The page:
Despite my long history of playing video games, I am just now learning about game design processes, and from what I can tell thus far, sparking that life into a world is an extraordinary difficult undertaking. It’s a combination of successfully designing gameplay mechanics, writing a story and (more crucially) characters (or not as much), and creating an aesthetic, all of which need to be built and harmonized so that a functioning and compelling game results.

But those results are magical things: games which have your audience invested to the point of sincere laughter and tears, to the sense of imagining themselves as a part of that world. Playing Persona 4 not only sees me smiling in the tender moments of virtual friendships, but it also sees me wondering what shape my own Persona would take, or, in other words, how the darker side of me I hide from others that, when understood as perhaps a weakness but nevertheless a part of the whole that is me, would become the strength that shields my friends.

Virtual friendships with warmly realistic characters in Persona 4

This is a powerful mode of self-reflection, one that I think is most possible and potent through an emotional buy-in to a richly detailed world. This works well in several forms of media, with literature, comics, and television shows springing first to mind, but my deepest experiences as an explorer and creator of worlds have been through games and the investment of thought, actions, and time that they elicit. For that, the medium will always hold fascination and inspiration for me.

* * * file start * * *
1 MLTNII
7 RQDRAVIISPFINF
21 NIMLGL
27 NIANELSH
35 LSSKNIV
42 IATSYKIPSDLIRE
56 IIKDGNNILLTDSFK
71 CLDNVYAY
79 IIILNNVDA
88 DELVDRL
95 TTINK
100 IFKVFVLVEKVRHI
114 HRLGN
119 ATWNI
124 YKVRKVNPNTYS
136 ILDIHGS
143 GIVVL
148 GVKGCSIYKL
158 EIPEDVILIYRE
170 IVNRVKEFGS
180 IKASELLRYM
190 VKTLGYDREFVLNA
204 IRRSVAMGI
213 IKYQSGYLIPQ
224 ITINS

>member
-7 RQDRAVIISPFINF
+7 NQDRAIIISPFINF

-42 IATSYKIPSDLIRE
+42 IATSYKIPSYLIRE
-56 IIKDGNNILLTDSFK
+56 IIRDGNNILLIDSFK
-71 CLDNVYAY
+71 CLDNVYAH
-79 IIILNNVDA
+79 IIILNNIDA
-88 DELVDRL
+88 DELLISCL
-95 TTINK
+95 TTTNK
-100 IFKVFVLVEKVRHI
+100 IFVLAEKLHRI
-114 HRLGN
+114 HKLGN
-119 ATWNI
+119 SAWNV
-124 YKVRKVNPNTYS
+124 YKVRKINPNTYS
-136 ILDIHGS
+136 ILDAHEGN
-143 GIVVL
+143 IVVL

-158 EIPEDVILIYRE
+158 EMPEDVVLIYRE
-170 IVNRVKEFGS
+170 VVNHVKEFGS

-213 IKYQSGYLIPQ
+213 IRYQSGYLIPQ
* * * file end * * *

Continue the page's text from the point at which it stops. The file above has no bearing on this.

What inspires you about games? What is that pull that keeps you playing? Which games have stayed with you the most? I’d love to see some tweets about the best and most beautiful of gaming, so hop on that Twitterscape! Thanks for reading.

Kyrie E. H. Caldwell earned her B.A. in Art History and Religious Studies at the University of Wisconsin-Madison, a return to her Midwestern hometown after a good while spent in Conyers, Georgia. During that while, Kyrie played many video games, steeping herself especially in the rich worlds and stories of the Final Fantasy series. Since then, she thought about those video games through various humanistic lenses, from literature to folklore to Japanese studies to her undergraduate majors, until she realized that she could cut to the chase and directly study video games using those various humanistic lenses. Thus she found the wonderful people of UW-Madison's Games + Learning + Society group and now finds herself in CMS at MIT. Kyrie's academic interests lie in transcendental experiences, particularly but not limited to those of mystical religious practices and play. Personally, she has been known to fence sabre and chase down frisbees, write wine auction catalogues and bake desserts, listen to much much music and wear fancy floral dresses. She suspects that her personal and academic interests are inseparably intertwined, thanks in large part to being raised by academics on a university campus. She is constantly inspired by her brother Piers, who is a musician and producer based in Berlin, Germany.